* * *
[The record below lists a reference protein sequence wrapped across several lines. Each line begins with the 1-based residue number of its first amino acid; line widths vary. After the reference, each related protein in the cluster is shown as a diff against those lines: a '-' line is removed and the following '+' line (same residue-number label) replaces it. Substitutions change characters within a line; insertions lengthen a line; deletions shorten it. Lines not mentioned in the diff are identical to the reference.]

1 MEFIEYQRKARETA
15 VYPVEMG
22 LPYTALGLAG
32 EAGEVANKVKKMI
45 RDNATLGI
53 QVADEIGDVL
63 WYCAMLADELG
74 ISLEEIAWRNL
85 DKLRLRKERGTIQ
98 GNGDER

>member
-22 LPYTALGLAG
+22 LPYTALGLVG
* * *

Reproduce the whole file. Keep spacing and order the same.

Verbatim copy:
[The record below lists a reference protein sequence wrapped across several lines. Each line begins with the 1-based residue number of its first amino acid; line widths vary. After the reference, each related protein in the cluster is shown as a diff against those lines: a '-' line is removed and the following '+' line (same residue-number label) replaces it. Substitutions change characters within a line; insertions lengthen a line; deletions shorten it. Lines not mentioned in the diff are identical to the reference.]

1 MEFIEYQRKARETA
15 VYPVEMG
22 LPYTALGLAG
32 EAGEVANKVKKMI
45 RDNATLGI
53 QVADEIGDVL
63 WYCAMLADELG
74 ISLEEIAWRNL
85 DKLRLRKERGTIQ
98 GNGDER

>member
-22 LPYTALGLAG
+22 LPYTALGLVG